Mid-November; all across Thailand
From the chaos of Songkran to the tranquillity of Loi Kratong. Celebrated on the first day of the full moon of the twelfth month, it’s a spectacle where people gather at temples near rivers or any other place that holds a large body of water to release kratong, a decorative offering traditionally made of banana stems, leaves, and flowers, but today as likely made of styrofoam and plastic with a candle and joss sticks (incense) stuck in the middle. Letting the kratong float away on the water represents letting bad luck flow away. Traditionally, this was a way to honour the spirits of water and wash away the bad karma of the old year. It is also said that by simultaneously releasing your kratong with a sweetheart will predict whether your relationship will last depending on whether the kratong float together or if the current pulls them apart. In addition to the kratongs floating on the water, there will be khom loy filling the air. Khom Loy are essentially large white paper bags with a beeswax candle suspended in the mouth. The lit candle fills the bag with hot air and floats off into the sky. As the kratong stream down the river with flickering candles releasing their fragrant aroma the sky is lit with of khom loy slowly disappearing into the darkness of the night. Traditionally people would put coins in their kratong for children to retrieve in the water and also write their address on the bag of the khom loy so if someone should find it, they could return it and get a small reward, thus making good merit for both finder and sender.
An annual event that doesn’t receive much international attention—but is one of my favourites and the only one in the world of its kind—is the annual Chonburi Buffalo festival. It takes place in Chonburi, situated between Bangkok and Pattaya. Three days of non-stop buffalo-related events, including the healthiest buffalo contest, the Miss Thai Farmer beauty contest, buffalo cart parade, greased bamboo pole climbing for small denomination bills, catapult marksman contests, and—of course—heat after heat of buffalo racing. The buffalo jockeys sit far back on the animals’ haunches and use a whip-like piece of rattan to goad the buffalo’s on. Some of the biggest buffalos weigh upwards of 800 kilos and reach speeds of 30 kilometres. The festival is a reminder of the key role buffalos once played in Thailand as the all-purpose beast of burden that kept the rice bowl overflowing. These days few people keep them and they are disappearing from their mud wallows across the countryside. This serious side to the festival is easily forgotten though when swept up into the raucous company of mud-covered farmers parading their best animals amongst head hammering music and strong drink.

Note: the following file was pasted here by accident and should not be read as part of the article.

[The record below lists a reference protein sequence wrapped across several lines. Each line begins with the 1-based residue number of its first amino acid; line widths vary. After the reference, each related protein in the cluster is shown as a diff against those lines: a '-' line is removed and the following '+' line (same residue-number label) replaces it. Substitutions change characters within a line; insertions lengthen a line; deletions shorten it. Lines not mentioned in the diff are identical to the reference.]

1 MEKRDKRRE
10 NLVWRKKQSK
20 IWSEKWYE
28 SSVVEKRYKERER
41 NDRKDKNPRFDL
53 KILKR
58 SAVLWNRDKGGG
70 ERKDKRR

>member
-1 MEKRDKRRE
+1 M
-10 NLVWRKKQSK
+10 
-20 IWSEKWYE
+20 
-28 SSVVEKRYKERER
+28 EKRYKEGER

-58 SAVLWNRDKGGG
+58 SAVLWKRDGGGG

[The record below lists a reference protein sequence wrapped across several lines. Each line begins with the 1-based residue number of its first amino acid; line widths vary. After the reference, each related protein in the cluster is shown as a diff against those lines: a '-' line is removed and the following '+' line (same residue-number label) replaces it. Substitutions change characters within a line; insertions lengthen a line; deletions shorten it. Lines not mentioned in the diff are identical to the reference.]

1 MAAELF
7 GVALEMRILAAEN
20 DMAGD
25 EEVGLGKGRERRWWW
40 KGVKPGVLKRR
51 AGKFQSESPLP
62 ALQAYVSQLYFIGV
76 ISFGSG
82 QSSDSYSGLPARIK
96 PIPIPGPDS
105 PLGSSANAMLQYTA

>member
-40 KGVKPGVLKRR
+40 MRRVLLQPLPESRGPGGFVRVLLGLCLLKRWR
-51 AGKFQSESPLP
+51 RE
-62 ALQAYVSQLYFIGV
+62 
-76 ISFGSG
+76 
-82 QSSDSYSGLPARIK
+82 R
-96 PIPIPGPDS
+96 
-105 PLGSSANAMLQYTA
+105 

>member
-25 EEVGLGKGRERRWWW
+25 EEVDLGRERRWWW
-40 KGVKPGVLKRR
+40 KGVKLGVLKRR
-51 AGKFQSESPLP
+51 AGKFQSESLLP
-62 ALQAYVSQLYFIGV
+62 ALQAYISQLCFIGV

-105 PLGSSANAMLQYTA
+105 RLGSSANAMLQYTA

It’s all the rage. Get a little stud set in the corner of your mouth and everyone will know you’re a rebel. Put a three-foot-long skewer through your face, hang some watermelons at the end, and you’ll be part of the Vegetarian Festival. This annual nine-day festival in October began a couple of hundred years ago on the island of Phuket when a Chinese opera troupe were stricken with fevers while visiting to perform. After being put on a vegetarian diet, they all recovered and this built into what is now a national celebration marked by mock meats of all kinds from fish maw to pork shoulder being sold on the streets.But it’s not only about food. Some take this time to abstain from all earthly delights; booze, sex, lying, stealing, and killing (it is only 9 days, after all). Attendees also dress in white and invite Chinese spirits to cleanse their souls. To prove they’re are truly possessed, participants take to the streets performing acts of strength and self-torture. Walking on coals, bathing in boiling oil, climbing up bladed ladders, and, of course, running huge skewers through both cheeks and then weighting them with fruit, vegetables, and flowers. There are more, so many more festivals. Any time of the year you may find yourself in the land of smiles, you’ll be able to satisfy your inner culture vulture by joining in on rituals of the sacred, profane, and just plain odd.